I know it can be a recurrent and obvious theme in these articles, but having been diagnosed with a Grade 2 injury means that this is more than just a minor irritation and Dani is going to have to be patient and allow the injury to heal properly in order to avoid the risk of recurrence.
For the record, anatomically the iliopsoas muscle is part of a group of muscles that function as the primary flexors of the thigh and trunk and is actually a fusion of the iliacus and psoas major muscles arising from the pelvis and inserting into the femur via the psoas tendon (Torres et al, 1995). The psoas muscles are essentially hip flexors and as such these form part of the kicking action in addition to assisting the abdominals to contribute towards the stability required for the upper body when standing on one leg.
In football, stresses on the hip and groin occur largely as repetitive loads through the natural twisting, turning, and changes of direction associated with the game. Hip and groin injuries are frequently incurred therefore by these unavoidable mechanisms.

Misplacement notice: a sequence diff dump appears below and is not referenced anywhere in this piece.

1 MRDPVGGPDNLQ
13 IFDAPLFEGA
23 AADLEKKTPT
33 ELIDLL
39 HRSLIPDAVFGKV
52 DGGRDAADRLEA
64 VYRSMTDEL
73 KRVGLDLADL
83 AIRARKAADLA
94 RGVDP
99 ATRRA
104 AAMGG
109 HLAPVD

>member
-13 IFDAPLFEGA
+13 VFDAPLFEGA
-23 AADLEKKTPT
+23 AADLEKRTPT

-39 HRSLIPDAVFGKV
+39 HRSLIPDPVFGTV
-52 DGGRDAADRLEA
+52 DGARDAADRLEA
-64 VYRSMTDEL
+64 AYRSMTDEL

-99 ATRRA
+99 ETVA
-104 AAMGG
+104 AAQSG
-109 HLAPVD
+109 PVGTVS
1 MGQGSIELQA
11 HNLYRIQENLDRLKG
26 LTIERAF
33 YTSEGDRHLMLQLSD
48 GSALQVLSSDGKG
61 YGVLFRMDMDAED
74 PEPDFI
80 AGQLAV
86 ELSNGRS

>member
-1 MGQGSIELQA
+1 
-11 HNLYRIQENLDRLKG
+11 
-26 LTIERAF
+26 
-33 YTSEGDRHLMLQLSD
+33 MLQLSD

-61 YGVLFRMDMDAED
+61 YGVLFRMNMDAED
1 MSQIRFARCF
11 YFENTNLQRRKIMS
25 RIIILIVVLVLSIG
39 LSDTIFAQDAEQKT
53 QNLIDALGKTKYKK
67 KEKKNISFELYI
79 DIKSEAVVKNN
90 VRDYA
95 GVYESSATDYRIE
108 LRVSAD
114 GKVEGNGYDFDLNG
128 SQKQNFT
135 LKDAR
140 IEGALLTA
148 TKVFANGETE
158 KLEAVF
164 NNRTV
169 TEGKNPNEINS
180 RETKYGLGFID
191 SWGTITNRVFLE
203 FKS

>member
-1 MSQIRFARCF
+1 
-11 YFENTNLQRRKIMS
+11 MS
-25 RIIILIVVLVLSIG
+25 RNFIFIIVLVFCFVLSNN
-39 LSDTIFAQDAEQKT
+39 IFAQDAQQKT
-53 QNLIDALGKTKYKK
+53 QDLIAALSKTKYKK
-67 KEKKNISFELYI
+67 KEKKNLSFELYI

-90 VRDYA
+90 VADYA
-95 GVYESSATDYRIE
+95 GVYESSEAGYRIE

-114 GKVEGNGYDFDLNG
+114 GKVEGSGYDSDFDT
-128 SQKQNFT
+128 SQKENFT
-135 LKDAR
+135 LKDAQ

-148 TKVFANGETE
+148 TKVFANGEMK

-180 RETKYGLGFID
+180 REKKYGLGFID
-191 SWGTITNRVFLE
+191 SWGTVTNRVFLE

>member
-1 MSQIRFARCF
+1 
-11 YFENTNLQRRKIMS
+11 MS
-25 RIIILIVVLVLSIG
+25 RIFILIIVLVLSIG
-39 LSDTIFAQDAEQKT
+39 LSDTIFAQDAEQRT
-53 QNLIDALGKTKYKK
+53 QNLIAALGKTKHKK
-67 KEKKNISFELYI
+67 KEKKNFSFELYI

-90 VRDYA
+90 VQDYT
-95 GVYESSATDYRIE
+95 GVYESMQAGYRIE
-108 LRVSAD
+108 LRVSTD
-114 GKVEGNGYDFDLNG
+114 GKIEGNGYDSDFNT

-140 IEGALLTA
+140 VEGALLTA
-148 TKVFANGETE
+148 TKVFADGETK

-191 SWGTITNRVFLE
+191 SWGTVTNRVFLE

From a diagnostic aspect, muscular injuries to the hip and groin require accurate clinical examination and medical imaging such as MRI scanning to differentiate between the structures involved. However, due to the close proximity of the psoas muscle to the underlying inguinal ligament, the potential for the associated condition of groin disruption often exists. Frequently referred to as "sportsman's hernia", groin disruption can accompany most soft-tissue injuries to this region. The plus side to this is that the condition referred to as sportsman's hernia isn't an actual hernia as such; but is more of a disruption to the tendons of the muscles found in that region, hence the confusion that often exists over the terminology.